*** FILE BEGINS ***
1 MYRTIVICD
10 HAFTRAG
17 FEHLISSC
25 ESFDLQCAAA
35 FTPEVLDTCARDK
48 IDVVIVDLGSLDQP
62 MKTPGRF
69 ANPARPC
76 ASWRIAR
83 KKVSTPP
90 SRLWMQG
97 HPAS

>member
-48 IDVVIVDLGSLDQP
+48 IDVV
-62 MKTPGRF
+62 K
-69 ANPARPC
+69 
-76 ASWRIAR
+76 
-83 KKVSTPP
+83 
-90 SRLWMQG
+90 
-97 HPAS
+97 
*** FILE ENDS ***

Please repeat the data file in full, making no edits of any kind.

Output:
1 MYRTIVICD
10 HAFTRAG
17 FEHLISSC
25 ESFDLQCAAA
35 FTPEVLDTCARDK
48 IDVVIVDLGSLDQP
62 MKTPGRF
69 ANPARPC
76 ASWRIAR
83 KKVSTPP
90 SRLWMQG
97 HPAS

>member
-48 IDVVIVDLGSLDQP
+48 IDVV
-62 MKTPGRF
+62 K
-69 ANPARPC
+69 
-76 ASWRIAR
+76 
-83 KKVSTPP
+83 
-90 SRLWMQG
+90 
-97 HPAS
+97 